The City Council’s Education Committee will hold a hearing Monday to question schools and health officials a week after nearly three-quarters of Chicago aldermen said they were “deeply concerned” with the city’s school reopening plan,
The virtual hearing is scheduled to take place at 10 a.m. the same day the first Chicago Public Schools students return to classrooms after schools closed 10 months ago because of the coronavirus pandemic. The plan to reopen classrooms as the virus still rages through the city at levels comparable to the spring has concerned families and teachers who don’t trust schools will be safe.
Ald. Michael Scott Jr. (24th), chairman of the Education Committee, said he called the hearing hoping that “questions, concerns and misconceptions” that aldermen and their constituents have about Monday’s reopening can be “put to rest.” Many of those concerns were articulated in the letter co-signed by 36 aldermen.
“I don’t know if it gets people closer to wanting to come in,” Scott said. “But I do know that the information needs to get out and it has not been getting out in the manner in which CPS wants it and the way that the aldermen want.”
Scott said the hearing “is a way to have everybody in the same [virtual] room to kind of talk about these issues. People will be able to see and hear what that plan is. Misstatements about these plans can be dispelled. If that makes people feel a little bit more comfortable, that’s great. If … folks don’t feel comfortable, that’s every CPS’ family and teacher’s right to feel that way.”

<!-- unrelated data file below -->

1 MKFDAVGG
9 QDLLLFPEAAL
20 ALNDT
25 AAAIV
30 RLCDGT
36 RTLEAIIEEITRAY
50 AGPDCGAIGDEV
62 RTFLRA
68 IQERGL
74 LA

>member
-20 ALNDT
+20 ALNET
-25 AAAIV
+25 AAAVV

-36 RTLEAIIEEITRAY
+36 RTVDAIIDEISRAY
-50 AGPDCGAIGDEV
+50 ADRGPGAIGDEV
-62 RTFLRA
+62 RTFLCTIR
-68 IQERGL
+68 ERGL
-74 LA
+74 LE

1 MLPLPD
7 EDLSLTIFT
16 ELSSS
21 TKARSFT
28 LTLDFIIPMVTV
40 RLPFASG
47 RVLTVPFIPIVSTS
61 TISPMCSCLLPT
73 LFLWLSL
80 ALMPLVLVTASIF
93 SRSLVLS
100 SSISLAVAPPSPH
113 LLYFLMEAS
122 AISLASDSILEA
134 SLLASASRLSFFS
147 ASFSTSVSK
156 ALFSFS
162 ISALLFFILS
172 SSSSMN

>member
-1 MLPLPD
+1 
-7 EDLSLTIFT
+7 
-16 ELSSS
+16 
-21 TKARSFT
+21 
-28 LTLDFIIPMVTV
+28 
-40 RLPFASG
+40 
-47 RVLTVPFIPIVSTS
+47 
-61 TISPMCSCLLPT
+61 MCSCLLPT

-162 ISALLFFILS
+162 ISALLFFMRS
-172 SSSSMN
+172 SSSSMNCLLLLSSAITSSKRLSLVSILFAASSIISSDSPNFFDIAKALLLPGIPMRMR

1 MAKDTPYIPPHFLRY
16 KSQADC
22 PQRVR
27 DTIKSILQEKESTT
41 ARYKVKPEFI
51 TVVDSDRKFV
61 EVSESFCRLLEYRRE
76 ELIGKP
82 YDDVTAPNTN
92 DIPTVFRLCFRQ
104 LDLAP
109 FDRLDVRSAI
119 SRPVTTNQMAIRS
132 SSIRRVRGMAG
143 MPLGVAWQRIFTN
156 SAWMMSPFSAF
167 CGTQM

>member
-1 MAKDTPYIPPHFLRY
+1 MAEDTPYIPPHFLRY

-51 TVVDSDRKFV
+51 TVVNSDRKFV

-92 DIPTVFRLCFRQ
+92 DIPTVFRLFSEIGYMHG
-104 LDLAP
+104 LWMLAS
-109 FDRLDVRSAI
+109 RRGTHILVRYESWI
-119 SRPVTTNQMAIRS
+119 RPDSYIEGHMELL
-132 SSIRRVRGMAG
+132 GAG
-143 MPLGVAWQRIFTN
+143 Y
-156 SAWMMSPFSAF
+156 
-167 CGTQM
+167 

Scott acknowledged that he and his wife have decided that their two youngest children, who have special needs, will not return to school on Monday and will continue to learn remotely, as they have throughout the pandemic. One of his children, he said, “has a problem with personal space.”
“I don’t want to put any other child at risk,” Scott said. “… He’ll be fine [either way]. But I don’t feel comfortable with him with other children.”
Since the two kids go to the same school, he won’t send his other child, either.
“It doesn’t make sense to send one and not the other,” the chairman said.
He would like to send his teenager back, but can’t since high schools will remain closed.
“If high schools were open, she would definitely go back,” he said.
Scott did not co-sign the letter to the mayor that CPS CEO Janice Jackson has called “purely political” and hypocritical because some aldermen have children in private schools, many of which have remained open.
He insisted that his decision not to sign the letter was not because he was pressured by the mayor’s office as Lightfoot’s handpicked Education Committee chairman. It’s simply because his own questions about the reopening plan have been addressed during countless meetings that CPS officials have had in recent weeks with various City Council caucuses, he said.
“No one asked me not to sign” the letter, Scott said.